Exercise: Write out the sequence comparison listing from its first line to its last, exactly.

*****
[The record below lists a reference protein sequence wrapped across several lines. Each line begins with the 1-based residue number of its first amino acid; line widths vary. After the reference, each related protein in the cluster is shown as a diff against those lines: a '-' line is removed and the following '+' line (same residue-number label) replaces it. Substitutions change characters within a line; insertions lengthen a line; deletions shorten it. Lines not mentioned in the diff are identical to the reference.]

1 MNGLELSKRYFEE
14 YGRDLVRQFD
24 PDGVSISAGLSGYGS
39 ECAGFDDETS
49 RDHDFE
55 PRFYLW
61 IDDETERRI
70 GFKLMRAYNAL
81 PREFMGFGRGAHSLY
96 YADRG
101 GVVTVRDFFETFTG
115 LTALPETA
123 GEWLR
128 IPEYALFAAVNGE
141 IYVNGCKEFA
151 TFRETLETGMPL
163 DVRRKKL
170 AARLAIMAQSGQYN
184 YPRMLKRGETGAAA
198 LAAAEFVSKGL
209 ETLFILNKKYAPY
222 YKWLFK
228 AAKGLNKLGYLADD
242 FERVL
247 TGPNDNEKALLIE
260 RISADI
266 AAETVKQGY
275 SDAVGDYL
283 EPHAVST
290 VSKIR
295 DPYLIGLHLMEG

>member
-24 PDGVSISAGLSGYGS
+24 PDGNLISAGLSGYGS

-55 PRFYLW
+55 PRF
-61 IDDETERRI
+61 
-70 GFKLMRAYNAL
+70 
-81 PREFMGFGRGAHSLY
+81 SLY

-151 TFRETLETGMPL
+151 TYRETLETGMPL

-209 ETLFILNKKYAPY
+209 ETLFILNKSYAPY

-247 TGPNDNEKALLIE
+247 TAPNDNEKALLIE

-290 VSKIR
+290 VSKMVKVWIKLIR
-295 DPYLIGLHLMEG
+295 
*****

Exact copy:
[The record below lists a reference protein sequence wrapped across several lines. Each line begins with the 1-based residue number of its first amino acid; line widths vary. After the reference, each related protein in the cluster is shown as a diff against those lines: a '-' line is removed and the following '+' line (same residue-number label) replaces it. Substitutions change characters within a line; insertions lengthen a line; deletions shorten it. Lines not mentioned in the diff are identical to the reference.]

1 MNGLELSKRYFEE
14 YGRDLVRQFD
24 PDGVSISAGLSGYGS
39 ECAGFDDETS
49 RDHDFE
55 PRFYLW
61 IDDETERRI
70 GFKLMRAYNAL
81 PREFMGFGRGAHSLY
96 YADRG
101 GVVTVRDFFETFTG
115 LTALPETA
123 GEWLR
128 IPEYALFAAVNGE
141 IYVNGCKEFA
151 TFRETLETGMPL
163 DVRRKKL
170 AARLAIMAQSGQYN
184 YPRMLKRGETGAAA
198 LAAAEFVSKGL
209 ETLFILNKKYAPY
222 YKWLFK
228 AAKGLNKLGYLADD
242 FERVL
247 TGPNDNEKALLIE
260 RISADI
266 AAETVKQGY
275 SDAVGDYL
283 EPHAVST
290 VSKIR
295 DPYLIGLHLMEG

>member
-24 PDGVSISAGLSGYGS
+24 PDGNLISAGLSGYGS

-55 PRFYLW
+55 PRF
-61 IDDETERRI
+61 
-70 GFKLMRAYNAL
+70 
-81 PREFMGFGRGAHSLY
+81 SLY

-151 TFRETLETGMPL
+151 TYRETLETGMPL

-209 ETLFILNKKYAPY
+209 ETLFILNKSYAPY

-247 TGPNDNEKALLIE
+247 TAPNDNEKALLIE

-290 VSKIR
+290 VSKMVKVWIKLIR
-295 DPYLIGLHLMEG
+295 